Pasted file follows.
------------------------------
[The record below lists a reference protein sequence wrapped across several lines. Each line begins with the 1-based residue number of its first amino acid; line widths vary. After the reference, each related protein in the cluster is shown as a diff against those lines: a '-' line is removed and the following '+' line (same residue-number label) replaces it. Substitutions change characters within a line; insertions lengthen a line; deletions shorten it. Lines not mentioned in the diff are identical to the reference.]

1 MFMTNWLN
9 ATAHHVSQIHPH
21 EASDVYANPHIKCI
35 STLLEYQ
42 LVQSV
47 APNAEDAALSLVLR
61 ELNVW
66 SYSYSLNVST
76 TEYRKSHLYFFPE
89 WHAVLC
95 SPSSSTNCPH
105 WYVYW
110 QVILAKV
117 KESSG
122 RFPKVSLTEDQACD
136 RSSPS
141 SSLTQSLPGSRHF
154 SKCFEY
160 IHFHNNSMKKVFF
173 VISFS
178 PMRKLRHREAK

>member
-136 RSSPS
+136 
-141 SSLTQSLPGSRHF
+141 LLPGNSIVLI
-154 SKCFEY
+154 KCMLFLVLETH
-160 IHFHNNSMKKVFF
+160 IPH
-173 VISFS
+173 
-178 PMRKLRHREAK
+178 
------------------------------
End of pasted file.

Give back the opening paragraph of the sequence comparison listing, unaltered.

[The record below lists a reference protein sequence wrapped across several lines. Each line begins with the 1-based residue number of its first amino acid; line widths vary. After the reference, each related protein in the cluster is shown as a diff against those lines: a '-' line is removed and the following '+' line (same residue-number label) replaces it. Substitutions change characters within a line; insertions lengthen a line; deletions shorten it. Lines not mentioned in the diff are identical to the reference.]